Shot Bro: Confessions of a Depressed Bullet is a personal story written and performed by award winning actor and writer Rob Mokaraka about his very real fight with a bullet and depression. He tells Renee Liang how Shot Bro is a tool for healing and theatre for social change.
Why do you make theatre?
I make theatre to connect and communicate to people. So I use my Maori super powers to entertain, educate, enlighten and empower people from all cultures.
Why did you choose to make this story as theatre?
I created Shot Bro - Confessions Of A Depressed Bullet to help save lives. To use my Maori and theatrical super powers to help enlighten people about a taboo subject that families and communities find difficult to speak about. I had a massive mental melt down in 2009 due to undiagnosed depression... and was shot. So now I shed light on depression and suicide in a way that makes audiences and communities feel safe. I show them an insight that very few people are aware of and by doing that, it opens up a dialogue to unburden and normalise this kaupapa which is hard to talk about.
What did you hope to do with it?
I am taking this show/kaupapa on the road to places and communities who ask for us to be there. So we have toured to quite a few places, including a one off show in Rimutaka Prison, just out of Wellington. Shot Bro is a tool for healing and it is theatre for social change.
Shot Bro is such an intensely personal work - how do you achieve the distance necessary to fine tune it, as an actor and writer?
Time and healing self. With those two elements, I have been able to create what Shot Bro is today. From my early poems and short stories in hospital, which was me trying to understand what happened to me....to a first draft later on which was a slightly angry rant. Shot Bro has almost taken me seven years to create, with workshops and help from many people. But also my good friend and director, Erina Daniels was a key ingredient.
How did you keep yourself safe when exploring and writing? Do you have any tips for the rest of us?
It was an intense journey which I did in short bursts. Hence it took almost seven years to finally get the show up. Plus I was having therapy sessions which was slowly but surely arming me with coping mechanisms/thriving mechanisms. When exploring or researching BIG topics that are dark and heavy, I like to acknowledge that's what I'm entering into. Before each show of Shot Bro, my team and I have karakia to acknowledge the arena we are about to enter, but to also acknowledge the light and aroha which we require to make us spiritually safe..and prepping the environment for our audiences. After each show we have a forum where people speak openly and honestly. After that we all close that section with a group karakia which helps us whakanoa. Then we all eat together and have cups of tea to manaaki our audience and help whakanoa/remove tapu some more.
Tell me about your working process with Erina Daniels, the director.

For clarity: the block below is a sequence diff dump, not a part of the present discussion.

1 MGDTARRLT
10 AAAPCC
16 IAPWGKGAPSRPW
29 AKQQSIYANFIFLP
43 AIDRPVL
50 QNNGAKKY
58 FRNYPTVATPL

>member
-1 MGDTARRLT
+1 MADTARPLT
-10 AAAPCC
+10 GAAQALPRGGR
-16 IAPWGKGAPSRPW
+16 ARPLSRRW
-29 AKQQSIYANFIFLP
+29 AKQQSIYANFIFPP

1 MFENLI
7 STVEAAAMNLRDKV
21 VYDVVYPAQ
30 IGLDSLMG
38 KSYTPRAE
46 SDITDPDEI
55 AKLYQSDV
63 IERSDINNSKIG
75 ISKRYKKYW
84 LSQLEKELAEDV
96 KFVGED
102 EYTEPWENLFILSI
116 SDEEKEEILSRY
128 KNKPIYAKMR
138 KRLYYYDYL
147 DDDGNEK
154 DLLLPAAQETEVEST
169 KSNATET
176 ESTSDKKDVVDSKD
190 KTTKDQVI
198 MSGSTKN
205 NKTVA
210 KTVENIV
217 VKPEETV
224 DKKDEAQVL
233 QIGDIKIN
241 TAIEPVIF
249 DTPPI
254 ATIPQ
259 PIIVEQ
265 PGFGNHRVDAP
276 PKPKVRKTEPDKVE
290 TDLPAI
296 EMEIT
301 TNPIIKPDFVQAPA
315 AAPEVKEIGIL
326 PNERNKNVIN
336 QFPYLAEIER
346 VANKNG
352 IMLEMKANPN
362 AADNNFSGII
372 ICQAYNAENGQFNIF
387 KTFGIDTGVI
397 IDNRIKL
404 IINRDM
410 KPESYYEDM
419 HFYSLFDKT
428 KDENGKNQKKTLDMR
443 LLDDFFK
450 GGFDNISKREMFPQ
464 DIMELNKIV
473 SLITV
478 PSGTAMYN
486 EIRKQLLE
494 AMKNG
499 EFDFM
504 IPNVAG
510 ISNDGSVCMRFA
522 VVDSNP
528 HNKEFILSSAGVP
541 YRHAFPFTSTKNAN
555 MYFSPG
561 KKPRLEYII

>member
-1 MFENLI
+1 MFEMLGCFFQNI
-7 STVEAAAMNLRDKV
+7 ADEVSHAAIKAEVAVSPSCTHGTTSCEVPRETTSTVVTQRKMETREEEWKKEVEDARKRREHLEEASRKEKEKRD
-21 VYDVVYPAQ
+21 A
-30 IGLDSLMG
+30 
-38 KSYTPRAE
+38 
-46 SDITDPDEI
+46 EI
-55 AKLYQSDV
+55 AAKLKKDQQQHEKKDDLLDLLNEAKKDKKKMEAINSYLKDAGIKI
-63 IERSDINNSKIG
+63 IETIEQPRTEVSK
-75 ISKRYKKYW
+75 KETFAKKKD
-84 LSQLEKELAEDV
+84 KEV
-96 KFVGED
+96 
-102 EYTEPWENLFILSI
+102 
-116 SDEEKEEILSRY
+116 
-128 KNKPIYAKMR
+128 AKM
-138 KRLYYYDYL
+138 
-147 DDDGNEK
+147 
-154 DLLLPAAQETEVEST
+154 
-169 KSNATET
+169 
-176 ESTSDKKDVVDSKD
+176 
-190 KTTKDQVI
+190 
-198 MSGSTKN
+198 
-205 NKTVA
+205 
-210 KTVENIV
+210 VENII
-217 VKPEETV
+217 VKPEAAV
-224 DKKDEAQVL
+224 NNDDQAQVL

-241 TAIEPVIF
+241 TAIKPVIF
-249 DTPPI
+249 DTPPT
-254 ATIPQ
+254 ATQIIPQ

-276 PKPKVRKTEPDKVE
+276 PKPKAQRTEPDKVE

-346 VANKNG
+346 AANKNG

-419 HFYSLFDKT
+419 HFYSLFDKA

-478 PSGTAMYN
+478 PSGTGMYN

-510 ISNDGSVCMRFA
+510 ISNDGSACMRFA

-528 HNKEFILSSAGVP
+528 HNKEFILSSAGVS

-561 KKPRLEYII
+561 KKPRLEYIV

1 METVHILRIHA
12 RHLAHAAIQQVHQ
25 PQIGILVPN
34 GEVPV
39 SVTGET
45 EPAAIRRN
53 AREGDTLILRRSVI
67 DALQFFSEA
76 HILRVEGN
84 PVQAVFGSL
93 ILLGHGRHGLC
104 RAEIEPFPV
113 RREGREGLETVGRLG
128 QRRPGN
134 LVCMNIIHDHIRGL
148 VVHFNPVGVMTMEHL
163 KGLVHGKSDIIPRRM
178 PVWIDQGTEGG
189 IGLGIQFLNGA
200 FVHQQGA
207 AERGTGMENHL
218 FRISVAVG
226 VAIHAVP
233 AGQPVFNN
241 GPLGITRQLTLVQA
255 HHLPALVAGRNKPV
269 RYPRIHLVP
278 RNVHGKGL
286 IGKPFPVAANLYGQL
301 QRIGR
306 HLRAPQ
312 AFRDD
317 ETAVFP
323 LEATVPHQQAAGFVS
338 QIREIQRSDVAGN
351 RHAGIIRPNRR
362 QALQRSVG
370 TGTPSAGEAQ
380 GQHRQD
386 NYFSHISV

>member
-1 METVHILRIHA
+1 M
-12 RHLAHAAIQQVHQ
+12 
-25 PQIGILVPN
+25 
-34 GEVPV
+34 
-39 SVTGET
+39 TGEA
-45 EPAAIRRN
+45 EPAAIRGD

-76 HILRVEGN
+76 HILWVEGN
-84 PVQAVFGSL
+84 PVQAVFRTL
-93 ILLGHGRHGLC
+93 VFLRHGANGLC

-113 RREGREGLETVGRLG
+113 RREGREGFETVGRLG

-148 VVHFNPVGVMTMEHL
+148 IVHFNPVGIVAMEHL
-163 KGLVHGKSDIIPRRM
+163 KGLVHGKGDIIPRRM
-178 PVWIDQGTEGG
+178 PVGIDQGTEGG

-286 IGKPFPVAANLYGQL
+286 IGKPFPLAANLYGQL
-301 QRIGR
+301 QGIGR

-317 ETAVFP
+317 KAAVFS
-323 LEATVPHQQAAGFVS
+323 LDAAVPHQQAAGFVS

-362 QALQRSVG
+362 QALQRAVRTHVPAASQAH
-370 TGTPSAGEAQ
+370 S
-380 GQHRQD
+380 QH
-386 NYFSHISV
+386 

Erina helped me unpack all the things I wanted to say and asked many questions which were sometimes challenging, but we trusted each other so that helped me a lot. We found ways as mentioned above on how to make us safe as we traverse the darklands of depression and suicide, to make it safe also for our audiences. I have the material on tap and Erina would help me make these ideas clearer and shape them.
You've performed this work in many venues - what has been your favourite?
My favourite venues have been Rimutaka Prison, because it strengthened my belief in myself and the show as a tool for healing. If it could work in there, it can work anywhere. My other favourite venue was Te Herenga Waka Marae at Victoria University in Wellington. The reason being, it was our first time performing in a wharenui. But to be honest, it's all about the communities and the aroha they have for us and the kaupapa.
What has been the best response to your piece so far?
There are so many amazingly heartfelt, insightful and brave responses, because people feel safe to talk. But it's when people tell me after the show or days later that I helped save their life and others tell me that they now have tools to help friends or whanau in distress. That also strengthens my heart and soul knowing that my team and I have created a tool for healing that reaches all cultures, ages and gender. Extremely humbling and empowering for all of us.
What are you working on next?
I am co-writer and co-actor with my good mate Jamie McCaskill on a Maori Comedy Web Series called, The Maori Side Steps. Due for release end of November. It's a joy and privilege to work alongside my very talented and funny mates on the series. Possible second series already on the cards.
I'm also a co-writer on a theatre project called; Cellfish. Jason Te Kare and Miriama McDowell are my other co-writers and that piece is due to be launched at next years Auckland Arts Festival. Plus I'm shortlisted for my short film called Tremble, based on the day I was shot. That film is also a tool for healing and enlightenment around depression and suicide. p.s. Suicide is not a swear word and crying is better than dying :)